Song from Paracelsus

Robert Browning

Heap cassia, sandal-buds and stripes
Of labdanum, and aloe-balls,
Smeared with dull nard an Indian wipes
From out her hair: such balsam falls
Down sea-side mountain pedestals,
From tree-tops where tired winds are fain,
Spent with the vast and howling main,
To treasure half their island-gain.
And strew faint sweetness from some old
Egyptian's fine worm-eaten shroud
Which breaks to dust when once unrolled;
Or shredded perfume, like a cloud
From closet long to quiet vowed,
With mothed and dropping arras hung,
Mouldering her lute and books among,
As when a queen, long dead, was young.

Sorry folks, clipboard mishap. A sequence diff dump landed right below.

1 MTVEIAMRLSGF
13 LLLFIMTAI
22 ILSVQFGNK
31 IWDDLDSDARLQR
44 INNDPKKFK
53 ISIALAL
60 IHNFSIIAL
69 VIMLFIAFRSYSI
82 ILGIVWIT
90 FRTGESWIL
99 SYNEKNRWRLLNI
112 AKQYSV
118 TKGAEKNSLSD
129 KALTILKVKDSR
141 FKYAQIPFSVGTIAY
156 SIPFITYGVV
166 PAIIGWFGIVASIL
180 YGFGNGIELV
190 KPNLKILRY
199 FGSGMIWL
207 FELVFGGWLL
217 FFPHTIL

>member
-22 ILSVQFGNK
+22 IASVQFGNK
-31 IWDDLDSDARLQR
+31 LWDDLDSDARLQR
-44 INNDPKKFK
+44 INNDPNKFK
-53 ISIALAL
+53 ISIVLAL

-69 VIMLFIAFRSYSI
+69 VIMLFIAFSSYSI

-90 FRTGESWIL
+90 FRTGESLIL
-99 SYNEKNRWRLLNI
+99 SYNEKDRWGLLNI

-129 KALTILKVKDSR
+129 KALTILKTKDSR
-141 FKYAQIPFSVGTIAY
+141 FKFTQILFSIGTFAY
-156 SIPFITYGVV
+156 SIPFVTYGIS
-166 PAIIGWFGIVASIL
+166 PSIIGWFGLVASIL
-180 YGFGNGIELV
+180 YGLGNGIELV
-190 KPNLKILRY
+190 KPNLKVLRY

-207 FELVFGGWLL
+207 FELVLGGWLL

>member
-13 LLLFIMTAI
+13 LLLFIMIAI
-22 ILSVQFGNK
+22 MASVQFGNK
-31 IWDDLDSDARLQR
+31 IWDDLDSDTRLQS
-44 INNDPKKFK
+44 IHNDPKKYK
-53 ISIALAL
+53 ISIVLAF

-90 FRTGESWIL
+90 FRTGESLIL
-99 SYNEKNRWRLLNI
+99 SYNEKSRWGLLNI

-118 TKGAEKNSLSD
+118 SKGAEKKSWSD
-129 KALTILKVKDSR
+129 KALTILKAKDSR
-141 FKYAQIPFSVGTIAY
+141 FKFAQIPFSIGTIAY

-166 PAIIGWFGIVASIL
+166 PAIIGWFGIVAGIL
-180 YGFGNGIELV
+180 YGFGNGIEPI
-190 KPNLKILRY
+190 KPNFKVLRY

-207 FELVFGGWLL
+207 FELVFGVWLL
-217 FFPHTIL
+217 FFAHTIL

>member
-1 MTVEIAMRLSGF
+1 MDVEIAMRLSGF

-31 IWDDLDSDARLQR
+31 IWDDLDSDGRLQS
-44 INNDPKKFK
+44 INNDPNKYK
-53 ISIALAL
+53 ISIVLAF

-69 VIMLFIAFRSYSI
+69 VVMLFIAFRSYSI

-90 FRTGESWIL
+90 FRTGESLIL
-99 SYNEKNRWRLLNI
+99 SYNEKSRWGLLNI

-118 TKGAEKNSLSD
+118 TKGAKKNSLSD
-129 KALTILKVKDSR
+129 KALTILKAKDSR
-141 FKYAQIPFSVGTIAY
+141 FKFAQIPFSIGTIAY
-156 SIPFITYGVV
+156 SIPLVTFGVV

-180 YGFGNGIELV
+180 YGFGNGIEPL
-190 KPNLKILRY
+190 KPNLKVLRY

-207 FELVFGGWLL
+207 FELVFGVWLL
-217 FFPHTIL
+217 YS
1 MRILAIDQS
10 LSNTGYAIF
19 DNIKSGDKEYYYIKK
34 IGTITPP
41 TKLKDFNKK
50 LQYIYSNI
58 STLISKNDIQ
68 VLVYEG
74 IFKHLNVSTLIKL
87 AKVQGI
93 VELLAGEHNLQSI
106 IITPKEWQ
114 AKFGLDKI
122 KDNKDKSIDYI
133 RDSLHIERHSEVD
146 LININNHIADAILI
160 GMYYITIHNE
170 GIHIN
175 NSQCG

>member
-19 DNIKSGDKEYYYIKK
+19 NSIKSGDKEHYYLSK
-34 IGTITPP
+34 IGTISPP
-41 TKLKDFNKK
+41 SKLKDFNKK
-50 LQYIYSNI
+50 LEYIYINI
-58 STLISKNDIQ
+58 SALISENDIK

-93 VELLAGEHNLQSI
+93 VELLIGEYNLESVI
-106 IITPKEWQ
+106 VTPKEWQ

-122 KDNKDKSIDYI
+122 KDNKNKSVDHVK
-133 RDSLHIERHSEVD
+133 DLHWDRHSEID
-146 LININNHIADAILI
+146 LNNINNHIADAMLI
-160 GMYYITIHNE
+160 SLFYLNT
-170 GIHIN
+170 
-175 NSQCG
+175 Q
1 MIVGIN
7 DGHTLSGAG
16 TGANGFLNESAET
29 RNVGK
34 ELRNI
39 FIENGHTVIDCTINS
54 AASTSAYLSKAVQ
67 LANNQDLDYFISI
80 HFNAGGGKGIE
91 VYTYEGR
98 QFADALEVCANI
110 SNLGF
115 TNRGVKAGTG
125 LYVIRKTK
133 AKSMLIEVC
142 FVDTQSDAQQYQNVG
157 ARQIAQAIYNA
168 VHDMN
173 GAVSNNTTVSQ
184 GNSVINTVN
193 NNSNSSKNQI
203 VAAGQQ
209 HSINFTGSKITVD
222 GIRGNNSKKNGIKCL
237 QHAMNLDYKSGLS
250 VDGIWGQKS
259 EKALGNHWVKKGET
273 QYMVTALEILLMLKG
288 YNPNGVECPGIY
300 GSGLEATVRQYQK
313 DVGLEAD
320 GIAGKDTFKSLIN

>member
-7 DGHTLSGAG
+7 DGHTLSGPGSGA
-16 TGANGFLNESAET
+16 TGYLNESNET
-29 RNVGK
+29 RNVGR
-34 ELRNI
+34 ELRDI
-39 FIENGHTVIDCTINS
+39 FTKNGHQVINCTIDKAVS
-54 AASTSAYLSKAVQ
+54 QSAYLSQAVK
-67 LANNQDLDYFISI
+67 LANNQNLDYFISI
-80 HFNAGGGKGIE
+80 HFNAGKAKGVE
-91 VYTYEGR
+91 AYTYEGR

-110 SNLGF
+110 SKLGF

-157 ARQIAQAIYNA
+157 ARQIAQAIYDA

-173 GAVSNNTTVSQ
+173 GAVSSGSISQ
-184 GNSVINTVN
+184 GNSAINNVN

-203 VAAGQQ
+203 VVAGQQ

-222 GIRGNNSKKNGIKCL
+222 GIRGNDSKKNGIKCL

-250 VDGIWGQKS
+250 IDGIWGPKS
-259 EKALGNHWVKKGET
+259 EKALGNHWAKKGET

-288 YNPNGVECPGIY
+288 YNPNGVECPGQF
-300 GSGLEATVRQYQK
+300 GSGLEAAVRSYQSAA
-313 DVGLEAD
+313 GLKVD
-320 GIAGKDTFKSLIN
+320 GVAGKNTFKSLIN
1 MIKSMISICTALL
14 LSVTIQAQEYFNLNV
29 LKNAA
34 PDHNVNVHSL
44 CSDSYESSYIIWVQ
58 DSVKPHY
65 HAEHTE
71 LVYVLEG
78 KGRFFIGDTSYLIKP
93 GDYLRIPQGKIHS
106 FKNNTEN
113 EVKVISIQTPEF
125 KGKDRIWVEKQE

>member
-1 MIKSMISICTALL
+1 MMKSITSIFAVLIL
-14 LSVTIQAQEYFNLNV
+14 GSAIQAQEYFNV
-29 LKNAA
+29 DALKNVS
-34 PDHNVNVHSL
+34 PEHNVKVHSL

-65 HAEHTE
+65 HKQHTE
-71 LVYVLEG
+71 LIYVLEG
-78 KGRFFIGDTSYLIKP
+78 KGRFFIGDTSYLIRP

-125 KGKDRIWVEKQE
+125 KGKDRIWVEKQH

Poems by This Author

Life in a Love by Robert Browning
Escape me?
Love in a Life by Robert Browning
Room after room
Meeting at Night by Robert Browning
The gray sea and the long black land
My Last Duchess by Robert Browning
That's my last Duchess painted on the wall,
My Star by Robert Browning
All, that I know
Rabbi Ben Ezra by Robert Browning
Grow old along with me!
Soliloquy of the Spanish Cloister by Robert Browning
Gr-r-r--there go, my heart's abhorrence!
The Pied Piper of Hamelin by Robert Browning
Hamelin Town's in Brunswick,
Two in the Campagna by Robert Browning
I wonder do you feel to-day
Wanting is — What? by Robert Browning
Wanting is -- what